Crime

Everything We Know About the Sunrise FBI Shooting So Far UPDATED

Law enforcement blocked off the area near a Sunrise apartment complex where two FBI agents were killed while serving a warrant on Tuesday.
Law enforcement blocked off the area near a Sunrise apartment complex where two FBI agents were killed while serving a warrant on Tuesday. Photo by Joe Raedle/Getty Images
Update, 2:15 p.m.: The Miami Herald has identified the suspect as David Lee Huber. More details have been added to this story.

Before dawn on Tuesday, a group of FBI special agents gathered to serve a search warrant on the Sunrise apartment of a man suspected of possessing child pornography.

The suspect watched the agents through a doorbell camera, then ambushed them with gunfire, according to reports in the Miami Herald and Sun Sentinel. The man shot the agents through his unopened front door, killing two of them and injuring another three. He then barricaded himself in the apartment before killing himself.

Here's what we know so far about the shooting.


Who were the agents?

FBI Director Christopher Ray identified the special agents who'd been killed as Daniel Alfin and Laura Schwartzenberger.

At a press conference outside the FBI Miami Field Office in Miramar, Special-Agent-in-Charge George Piro said Alfin, a New York native, was 36 years old and joined the bureau in 2009. He began in the FBI's Albany office and was assigned to the Miami office in 2017. Alfin is survived by his wife and child.

Schwartzenberger, born in Colorado, was 43 years old and joined the FBI in 2005. She worked out of the Albuquerque office before being reassigned to Miami in 2010. She is survived by her husband and two children.

"Dan and Laura left home this morning to carry out the mission they signed up for and loved to do — to keep the American people safe," Piro said during the media event. "They were valuable members of our team. They will forever be heroes. We will always honor their ultimate sacrifice."
Both special agents spent more than six years investigating crimes against children. The Sun Sentinel reports that Schwartzenberger was assigned to the Miami field office's Innocent Images National Initiatives, which investigates child pornography and sexual exploitation online. In 2015, she helped arrest a Miami man accused in a "sextortion" case. The man reportedly persuaded boys to send him explicit photos and videos of themselves and threatened to post the images on social media if they didn't send more. She was also the lead agent in the arrest of a North Miami Beach man who reportedly groomed a young girl from a young age, requested explicit photos and videos of her, and raped her, according to court records.

The Miami Herald reports that Alfin helped bring a case against Rene Pedrosa, the former City of Miami mayoral aide who was accused of groping a teenage boy at city hall and exchanging explicit photos. Alfin also investigated Playpen, a massive global child pornography site on the dark web. The site's creator, Naples-area resident Steven Chase, was sentenced to 30 years in prison in 2017 for running the site.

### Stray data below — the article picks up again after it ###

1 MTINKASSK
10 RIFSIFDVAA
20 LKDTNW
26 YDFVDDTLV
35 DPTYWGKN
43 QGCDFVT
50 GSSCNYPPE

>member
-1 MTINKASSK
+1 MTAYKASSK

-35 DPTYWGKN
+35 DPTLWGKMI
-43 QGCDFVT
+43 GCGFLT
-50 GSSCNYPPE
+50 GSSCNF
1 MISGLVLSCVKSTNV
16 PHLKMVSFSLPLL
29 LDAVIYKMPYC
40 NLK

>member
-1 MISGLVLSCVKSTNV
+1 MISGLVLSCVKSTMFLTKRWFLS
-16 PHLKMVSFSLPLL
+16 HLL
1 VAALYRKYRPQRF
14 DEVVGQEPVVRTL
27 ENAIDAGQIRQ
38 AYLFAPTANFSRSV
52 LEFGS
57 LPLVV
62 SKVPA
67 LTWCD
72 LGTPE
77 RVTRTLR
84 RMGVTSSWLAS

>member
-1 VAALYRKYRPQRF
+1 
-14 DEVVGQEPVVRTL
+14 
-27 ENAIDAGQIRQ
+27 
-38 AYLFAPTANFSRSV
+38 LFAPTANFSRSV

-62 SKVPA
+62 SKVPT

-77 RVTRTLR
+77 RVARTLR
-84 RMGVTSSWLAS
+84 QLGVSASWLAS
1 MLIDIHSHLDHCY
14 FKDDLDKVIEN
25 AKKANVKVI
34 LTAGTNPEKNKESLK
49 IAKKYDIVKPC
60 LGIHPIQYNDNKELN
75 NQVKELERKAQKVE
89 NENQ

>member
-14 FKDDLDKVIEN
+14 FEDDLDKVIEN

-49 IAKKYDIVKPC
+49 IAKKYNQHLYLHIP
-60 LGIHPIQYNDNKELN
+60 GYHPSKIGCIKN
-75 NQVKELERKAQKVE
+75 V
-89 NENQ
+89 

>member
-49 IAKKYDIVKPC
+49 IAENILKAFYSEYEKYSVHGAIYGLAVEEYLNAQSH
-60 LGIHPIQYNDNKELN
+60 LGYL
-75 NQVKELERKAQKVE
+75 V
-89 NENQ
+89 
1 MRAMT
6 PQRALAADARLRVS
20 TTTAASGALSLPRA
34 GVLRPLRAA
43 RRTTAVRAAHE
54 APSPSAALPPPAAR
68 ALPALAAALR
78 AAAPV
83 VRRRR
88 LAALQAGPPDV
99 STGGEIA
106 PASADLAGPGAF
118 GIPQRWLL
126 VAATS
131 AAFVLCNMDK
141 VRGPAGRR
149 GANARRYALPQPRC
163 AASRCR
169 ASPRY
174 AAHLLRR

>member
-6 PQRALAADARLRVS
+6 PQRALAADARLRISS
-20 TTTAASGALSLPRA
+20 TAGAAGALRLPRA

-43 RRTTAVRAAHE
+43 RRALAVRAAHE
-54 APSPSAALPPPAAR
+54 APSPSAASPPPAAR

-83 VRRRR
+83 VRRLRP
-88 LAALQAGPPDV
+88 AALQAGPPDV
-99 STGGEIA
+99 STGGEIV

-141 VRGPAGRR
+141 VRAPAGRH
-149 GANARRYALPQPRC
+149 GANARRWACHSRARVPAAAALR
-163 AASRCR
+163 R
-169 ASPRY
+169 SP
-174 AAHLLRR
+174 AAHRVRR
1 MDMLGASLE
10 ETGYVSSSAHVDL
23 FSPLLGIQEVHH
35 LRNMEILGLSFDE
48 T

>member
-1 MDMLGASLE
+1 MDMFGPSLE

Who was the gunman?

The Miami Herald, citing anonymous law enforcement sources, identified the child pornography suspect and gunman as 55-year-old David Lee Huber. He appears to have no previous criminal record. A public records search shows he received traffic citations in Broward in 2001 and 2016. Huber had his own computer consulting business.

The FBI has not officially identified Huber. During Tuesday's press conference, Piro said the suspect would not be named until his family was notified of his death. The agency also hasn't released information about the child pornography case it was investigating.

How did this happen?

Frank Figliuzzi, a retired assistant FBI director, told NBC News that executing a search warrant in child-pornography or pedophilia cases is "highly dangerous."

"The risk is elevated because that person's reputation in the community will be lost in an instant," Figliuzzi said. "And the reality of who they are, versus the persona they've put out to the public, comes to a crashing halt. That means you see incidences of suicide during the service of search warrants, and you see now violence against the law-enforcement agents."

The Miami Herald reports that police and federal agents conduct risk assessments before serving warrants, but those assessments may not guarantee their safety or provide all the information they need before going to someone's home. SWAT teams are sometimes on the scene when warrants are served, in order to provide additional protection, according to the Herald, but the group of FBI agents in Sunrise didn't have SWAT backup. It's unclear whether that would have helped, given that the gunman reportedly monitored the agents from his doorbell camera and fired at them through his front door.

When was the last time something like this happened?

Two FBI agents, Jerry Dove and Benjamin Grogan, were killed during the April 1986 "Miami Shootout," one of the most violent firefights in the agency's history. Dove, Grogan, and six other agents were staking out a pair of accused killers and bank robbers. The suspects led the agents on a high-speed chase and shot at them. Dove and Grogan were killed, five other agents were hurt, and one agent shot and killed the suspects.

In 2004, a Broward Sheriff's Office detective was shot and killed by a suspect in a child-pornography case.

And in 2011, two Miami-Dade police detectives were shot and killed while serving a warrant at the home of a Liberty City man accused of murder.
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